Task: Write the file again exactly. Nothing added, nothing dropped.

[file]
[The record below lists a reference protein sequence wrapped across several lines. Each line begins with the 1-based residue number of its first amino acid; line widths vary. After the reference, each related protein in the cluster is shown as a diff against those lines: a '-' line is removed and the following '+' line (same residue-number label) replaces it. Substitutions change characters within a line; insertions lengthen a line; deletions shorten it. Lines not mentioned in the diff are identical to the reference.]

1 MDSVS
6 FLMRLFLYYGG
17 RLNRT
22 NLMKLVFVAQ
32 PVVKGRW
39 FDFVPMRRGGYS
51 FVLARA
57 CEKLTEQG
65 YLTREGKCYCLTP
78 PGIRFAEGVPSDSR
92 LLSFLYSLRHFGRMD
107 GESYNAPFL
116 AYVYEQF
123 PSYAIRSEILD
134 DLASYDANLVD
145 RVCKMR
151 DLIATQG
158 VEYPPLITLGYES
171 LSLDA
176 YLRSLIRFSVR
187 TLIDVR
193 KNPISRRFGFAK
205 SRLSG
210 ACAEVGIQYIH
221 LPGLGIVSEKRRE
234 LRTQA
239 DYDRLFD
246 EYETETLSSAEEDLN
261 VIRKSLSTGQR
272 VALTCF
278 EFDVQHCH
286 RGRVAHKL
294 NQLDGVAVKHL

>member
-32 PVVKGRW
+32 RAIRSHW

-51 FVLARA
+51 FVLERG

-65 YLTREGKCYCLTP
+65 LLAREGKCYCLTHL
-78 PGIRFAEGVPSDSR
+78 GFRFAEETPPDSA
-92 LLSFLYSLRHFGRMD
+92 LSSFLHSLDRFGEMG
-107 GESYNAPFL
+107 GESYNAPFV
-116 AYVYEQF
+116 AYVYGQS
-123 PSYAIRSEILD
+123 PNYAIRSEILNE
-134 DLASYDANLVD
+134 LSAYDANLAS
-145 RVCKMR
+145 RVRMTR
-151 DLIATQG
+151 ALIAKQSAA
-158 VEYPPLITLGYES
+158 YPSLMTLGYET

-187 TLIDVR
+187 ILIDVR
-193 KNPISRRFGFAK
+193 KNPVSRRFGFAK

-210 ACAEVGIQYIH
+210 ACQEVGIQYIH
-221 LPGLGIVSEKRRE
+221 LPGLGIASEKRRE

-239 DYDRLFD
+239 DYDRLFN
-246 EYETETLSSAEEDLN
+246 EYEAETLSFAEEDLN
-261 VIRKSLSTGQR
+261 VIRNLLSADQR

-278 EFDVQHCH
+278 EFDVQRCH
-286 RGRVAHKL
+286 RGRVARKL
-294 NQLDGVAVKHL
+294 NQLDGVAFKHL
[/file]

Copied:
[The record below lists a reference protein sequence wrapped across several lines. Each line begins with the 1-based residue number of its first amino acid; line widths vary. After the reference, each related protein in the cluster is shown as a diff against those lines: a '-' line is removed and the following '+' line (same residue-number label) replaces it. Substitutions change characters within a line; insertions lengthen a line; deletions shorten it. Lines not mentioned in the diff are identical to the reference.]

1 MDSVS
6 FLMRLFLYYGG
17 RLNRT
22 NLMKLVFVAQ
32 PVVKGRW
39 FDFVPMRRGGYS
51 FVLARA
57 CEKLTEQG
65 YLTREGKCYCLTP
78 PGIRFAEGVPSDSR
92 LLSFLYSLRHFGRMD
107 GESYNAPFL
116 AYVYEQF
123 PSYAIRSEILD
134 DLASYDANLVD
145 RVCKMR
151 DLIATQG
158 VEYPPLITLGYES
171 LSLDA
176 YLRSLIRFSVR
187 TLIDVR
193 KNPISRRFGFAK
205 SRLSG
210 ACAEVGIQYIH
221 LPGLGIVSEKRRE
234 LRTQA
239 DYDRLFD
246 EYETETLSSAEEDLN
261 VIRKSLSTGQR
272 VALTCF
278 EFDVQHCH
286 RGRVAHKL
294 NQLDGVAVKHL

>member
-32 PVVKGRW
+32 RAIRSHW

-51 FVLARA
+51 FVLERG

-65 YLTREGKCYCLTP
+65 LLAREGKCYCLTHL
-78 PGIRFAEGVPSDSR
+78 GFRFAEETPPDSA
-92 LLSFLYSLRHFGRMD
+92 LSSFLHSLDRFGEMG
-107 GESYNAPFL
+107 GESYNAPFV
-116 AYVYEQF
+116 AYVYGQS
-123 PSYAIRSEILD
+123 PNYAIRSEILNE
-134 DLASYDANLVD
+134 LSAYDANLAS
-145 RVCKMR
+145 RVRMTR
-151 DLIATQG
+151 ALIAKQSAA
-158 VEYPPLITLGYES
+158 YPSLMTLGYET

-187 TLIDVR
+187 ILIDVR
-193 KNPISRRFGFAK
+193 KNPVSRRFGFAK

-210 ACAEVGIQYIH
+210 ACQEVGIQYIH
-221 LPGLGIVSEKRRE
+221 LPGLGIASEKRRE

-239 DYDRLFD
+239 DYDRLFN
-246 EYETETLSSAEEDLN
+246 EYEAETLSFAEEDLN
-261 VIRKSLSTGQR
+261 VIRNLLSADQR

-278 EFDVQHCH
+278 EFDVQRCH
-286 RGRVAHKL
+286 RGRVARKL
-294 NQLDGVAVKHL
+294 NQLDGVAFKHL